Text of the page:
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Look back: grumpy maids, bumpy rides and Banwell


Aunt Agatha scans your old photos to find the stories of times long ago When the Cliff Hotel was the best in the west


Pictured above is a scene from 1936 when Terry King was a rather grumpy looking bridesmaid for her brother Ralph when he got hitched to Janey Pavey. It was an era when the Cliff Hotel in Cheddar was the place for wedding receptions - now the building called Cox’s Mill these days is a sad semi derelict ruin and the subject of heated correspondence in the Cheddar Valley Gazette at the perceived neglect of its current owners Longleat Estate.


The gardens were part of the hotel’s charms which older readers may recall were kept immaculately - and had the added attraction of the mill pond covered in lilies - one aspect that hasn’t changed. The Norman Heal photo shows the wedding party in all their finery along with the eye-catching full length lace train of the bride held up by the angelic looking Pat Arndell. Fourth in line is the rather sullen looking Teresa (Terry to everyone). Behind her are Valerie Gough, Mary Scourse and Richard Filer.


Terry recalls the time and her get-me-out-of-here expression: “I was a bit of a tom boy and hated being a bridesmaid. I was the youngest of seven children - my brother was much older than me. They let me choose my own dress - it was white organza with blue spots.”


High days and holidays with outings in the charabanc


Robin Hicks of Blagdon got in touch with us with a photograph of his grandfather who is seen standing on the runnerboard of a charabanc in 1910. The vehicle operated from Cheddar and was to take day trippers from the station to the Gorge and Caves - and also on excursions into the Mendips and to the coastal resorts of Burnham-on-Sea and Weston-super-Mare. Four years before the Great War some of men in the photograph would soon perish in the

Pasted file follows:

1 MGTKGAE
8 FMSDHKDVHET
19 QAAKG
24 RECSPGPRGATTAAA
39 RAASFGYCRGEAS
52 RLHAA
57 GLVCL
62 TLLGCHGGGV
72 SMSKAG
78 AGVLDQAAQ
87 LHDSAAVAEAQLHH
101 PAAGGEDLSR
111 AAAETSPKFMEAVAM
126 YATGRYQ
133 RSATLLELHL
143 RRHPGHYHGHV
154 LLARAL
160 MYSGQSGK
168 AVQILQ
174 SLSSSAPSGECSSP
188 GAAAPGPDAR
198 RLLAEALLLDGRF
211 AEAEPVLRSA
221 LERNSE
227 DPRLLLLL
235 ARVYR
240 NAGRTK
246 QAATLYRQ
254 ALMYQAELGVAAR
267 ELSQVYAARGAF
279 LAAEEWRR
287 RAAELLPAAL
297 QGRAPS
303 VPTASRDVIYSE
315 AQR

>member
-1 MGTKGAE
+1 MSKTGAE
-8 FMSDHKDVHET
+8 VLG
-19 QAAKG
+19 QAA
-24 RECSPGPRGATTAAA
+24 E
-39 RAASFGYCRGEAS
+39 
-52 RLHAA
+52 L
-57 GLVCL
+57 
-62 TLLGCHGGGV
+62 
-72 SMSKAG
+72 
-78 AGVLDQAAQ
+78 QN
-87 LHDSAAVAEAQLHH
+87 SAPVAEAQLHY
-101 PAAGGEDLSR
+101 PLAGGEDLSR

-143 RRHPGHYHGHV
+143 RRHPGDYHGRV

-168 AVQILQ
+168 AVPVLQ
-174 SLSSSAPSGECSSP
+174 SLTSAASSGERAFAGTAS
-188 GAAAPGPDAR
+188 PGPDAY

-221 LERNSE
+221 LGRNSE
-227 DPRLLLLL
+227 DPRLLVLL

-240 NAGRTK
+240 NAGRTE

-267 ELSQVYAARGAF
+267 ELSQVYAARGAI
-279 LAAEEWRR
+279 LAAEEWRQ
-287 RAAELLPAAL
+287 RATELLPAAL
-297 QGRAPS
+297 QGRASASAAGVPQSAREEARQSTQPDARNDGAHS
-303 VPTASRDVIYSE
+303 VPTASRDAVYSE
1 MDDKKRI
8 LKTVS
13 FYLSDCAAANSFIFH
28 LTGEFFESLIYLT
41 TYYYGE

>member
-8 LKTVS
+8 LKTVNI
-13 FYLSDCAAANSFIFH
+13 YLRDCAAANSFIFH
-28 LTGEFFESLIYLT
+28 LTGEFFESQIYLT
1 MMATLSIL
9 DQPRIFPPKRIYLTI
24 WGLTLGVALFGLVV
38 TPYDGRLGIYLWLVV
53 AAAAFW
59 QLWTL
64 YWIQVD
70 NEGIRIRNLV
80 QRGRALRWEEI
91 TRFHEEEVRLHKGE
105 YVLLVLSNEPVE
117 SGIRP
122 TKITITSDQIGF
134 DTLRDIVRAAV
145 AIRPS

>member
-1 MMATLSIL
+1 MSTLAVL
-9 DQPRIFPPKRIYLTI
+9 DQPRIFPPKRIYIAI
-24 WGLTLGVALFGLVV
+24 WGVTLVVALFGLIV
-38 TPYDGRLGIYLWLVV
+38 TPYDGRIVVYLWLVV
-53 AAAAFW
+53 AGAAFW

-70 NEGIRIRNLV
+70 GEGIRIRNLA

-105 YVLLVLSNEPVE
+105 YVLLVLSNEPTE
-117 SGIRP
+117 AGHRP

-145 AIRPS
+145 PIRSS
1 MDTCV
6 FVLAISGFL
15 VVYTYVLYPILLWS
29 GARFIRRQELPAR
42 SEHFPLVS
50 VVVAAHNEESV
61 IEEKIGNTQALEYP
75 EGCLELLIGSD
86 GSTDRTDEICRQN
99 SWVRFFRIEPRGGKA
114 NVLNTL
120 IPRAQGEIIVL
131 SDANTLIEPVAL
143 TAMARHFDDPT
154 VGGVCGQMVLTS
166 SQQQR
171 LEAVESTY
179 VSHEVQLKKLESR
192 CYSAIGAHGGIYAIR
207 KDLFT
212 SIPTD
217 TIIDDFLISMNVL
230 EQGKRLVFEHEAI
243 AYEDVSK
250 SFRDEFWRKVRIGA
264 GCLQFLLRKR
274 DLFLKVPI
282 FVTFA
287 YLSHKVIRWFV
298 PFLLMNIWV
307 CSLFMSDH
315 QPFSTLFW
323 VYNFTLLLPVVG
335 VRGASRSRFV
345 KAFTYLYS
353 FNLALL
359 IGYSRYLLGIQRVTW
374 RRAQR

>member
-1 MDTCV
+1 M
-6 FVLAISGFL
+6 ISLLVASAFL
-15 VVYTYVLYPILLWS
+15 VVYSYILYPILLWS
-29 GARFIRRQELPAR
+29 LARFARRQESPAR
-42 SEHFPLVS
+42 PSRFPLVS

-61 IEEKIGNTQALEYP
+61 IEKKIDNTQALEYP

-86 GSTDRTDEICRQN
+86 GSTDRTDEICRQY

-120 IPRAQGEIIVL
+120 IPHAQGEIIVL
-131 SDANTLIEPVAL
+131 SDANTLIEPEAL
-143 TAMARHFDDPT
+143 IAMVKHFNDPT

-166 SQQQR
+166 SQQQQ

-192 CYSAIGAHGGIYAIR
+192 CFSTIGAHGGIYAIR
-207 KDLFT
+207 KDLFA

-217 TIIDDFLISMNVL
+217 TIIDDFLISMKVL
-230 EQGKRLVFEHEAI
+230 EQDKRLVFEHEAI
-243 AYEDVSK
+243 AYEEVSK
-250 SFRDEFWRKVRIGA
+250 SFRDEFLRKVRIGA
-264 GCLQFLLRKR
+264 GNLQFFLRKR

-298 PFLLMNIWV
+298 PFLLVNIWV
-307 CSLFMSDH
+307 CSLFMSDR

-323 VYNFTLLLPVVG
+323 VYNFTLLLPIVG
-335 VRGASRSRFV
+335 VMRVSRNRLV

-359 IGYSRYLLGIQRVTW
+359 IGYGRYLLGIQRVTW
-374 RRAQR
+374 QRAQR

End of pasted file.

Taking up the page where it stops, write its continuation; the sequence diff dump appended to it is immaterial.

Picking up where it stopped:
trenches. Clearly the fashion for well dressed


chaps was a boater or a brimmed Panama or trilby. It’s likely the photograph was taken outside of the Cliff Hotel - another pick-up point for the stately iron horse of the highways.


The surprising peace and quiet of Banwell’s main street


Until the advent of the motorcar Banwell remained reasonably easy to negotiate - a far cry from today. As soon as the car grew in popularity the village became congested - and rather sensibly the authorities made plans for a bypass for the narrow streets of the community. That was back in the 1930s - various plans have come and gone but the proposed road north of the village remains unbuilt. In 1986 the MP Jerry Wiggins observed that nearly 10,000 vehicles


passed through the village every day - a figure that has since increased. This charming photo is from Roy Rice’s collection - it reveals the village before the First World War when the biggest issue of residents was the amount of horse dung in the road. Butstone House is clearly visible on the right - as is the quirky rock outside on the pavement.


Do you have photos that you’d like to share with our readers? Call The Editor on 07789 864769 for details. There is more nostalgia at www.strawberrylinetimes.co.uk Strawberry Line Times


September 2013


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